Bastia was the first place I saw when I arrived in Corsica as I got the ferry direct from Nice to Bastia. It looked amazing!
Bastia was another place I went to on the train for daytrips. It's not quite so far away from Corte as Ajaccio and is therefore cheaper on the train. Again I mainly went for the shops although overall I don't think it's as good as Ajaccio if you want to do some serious shopping. Bastia is beside the sea and there are many little cafes along the sea front. It's a beautiful town with a lot of history. It also is home to the only Irish Pub I've heard of in Corsica. O'Connors Pub was great. It made me feel right at home and the Guinness was great. I didn't go there at night but it seemed like it would have a great atmosphere at night.
Visit Ajaccio. This is one of the main cities in Corsica and also Napoleon's birthplace.
When I saw Ajaccio, I was delighted. It is very different to the inner towns. It's bigger, brighter and much more exciting. I mostly went to Ajaccio for the shops. There are 2 main streets of shops, but also lots of little side streets, all with little french boutiques and shopping centres. My friend Ceri, a true shopaholic, and I spent many hours shopping in Ajaccio and had loads of fun!! It's a great place. There are several cinemas and loads of pubs. Ajaccio also has a lot of history especially concerning Napoleon Bonaparte and among other things, you can visit the house he was born in. Ajaccio also is beside the sea so has several beaches. The beaches are quite small and stony but still beautiful.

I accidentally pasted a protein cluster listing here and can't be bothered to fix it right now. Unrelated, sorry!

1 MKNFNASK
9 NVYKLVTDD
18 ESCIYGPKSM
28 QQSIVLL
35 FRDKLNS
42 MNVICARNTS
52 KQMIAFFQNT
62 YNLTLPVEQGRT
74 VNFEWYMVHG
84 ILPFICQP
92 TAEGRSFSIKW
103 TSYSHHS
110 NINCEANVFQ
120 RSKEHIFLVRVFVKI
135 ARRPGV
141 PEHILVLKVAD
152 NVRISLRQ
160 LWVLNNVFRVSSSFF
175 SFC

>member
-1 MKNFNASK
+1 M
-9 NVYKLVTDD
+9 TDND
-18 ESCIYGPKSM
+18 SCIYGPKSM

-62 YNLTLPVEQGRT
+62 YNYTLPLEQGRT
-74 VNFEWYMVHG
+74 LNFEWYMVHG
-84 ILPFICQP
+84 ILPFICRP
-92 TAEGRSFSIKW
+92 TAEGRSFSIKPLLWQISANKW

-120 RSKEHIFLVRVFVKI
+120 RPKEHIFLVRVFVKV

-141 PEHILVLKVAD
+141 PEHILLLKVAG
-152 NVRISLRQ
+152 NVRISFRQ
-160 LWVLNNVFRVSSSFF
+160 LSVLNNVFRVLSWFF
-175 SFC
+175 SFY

Take one of the walks. There are many planned walks through Corsica and near the town of Corte, where I was living, was no exception. Most of the walks went along the the Restonica river or Tavignano river and went into the heart of the mountains, often leading to lakes.
One of the most intriguing walks for me was along the restonica. The road led higher and higher up into the mountains and on several days, my friends and I would walk a few miles. However, not being a great fan of walking too far especially if there's nothing much at the end of it, I took the opportunity of driving up there when my mum was over with the hire car. We went round and round the mountains for about 20 miles and at the top was a car park and cafe. This photo was taken at the top in the valley of the Restonica. It was very picturesque but although some of my friends are still intending to do that 20 miles hike, I have yet to be persuaded!
Go to the beach. The climate in Corsica is very good throughout most of the year which allows for days out at the pretty mediterranean beaches. I went to the beach in November when my mum was over and we had a hire car. It was lovely and, coming from the UK, it was hard to believe we were swimming in the sea in November!
Being a Mediterranean island, Corsica has beautiful beaches. The sea is blue, the sky is blue and the sun is shining. If you look closely at the photo, on the left hand side, you'll see the most perfect beach. We were driving along, saw it and just had to find it. Fortunately we did and we spend a good few hours lying in the sun. It was lovely!
The citadel's ancient walls and buildings sit 70m above the sea and are constructed so as to appear a continuation of the sheer, chalky cliffs on which they're perched.
A boat tour from Bonifacio (South of Corsica). You can see Sardinia if the weather is nice.
The city on top of the rocks is really spectacular to view from the boat.
All around Corsica there are vestiges of Genoese and Pisan occupation.
Here is the 13th century Genoese bridge called "Spin'a Cavallu" over the Rizzanese river, about 15 km northeast of Sartene.
Fantastic views from every direction, lovely staff, pure relaxation in a beautiful settingmore
Route de San Martino, Pietranera, Corsica, 20200, France
Good for: Couples
Lieu dit Cavallo Morto, Chemin de Finocchio, Bonifacio, 20169, France
Good for: Families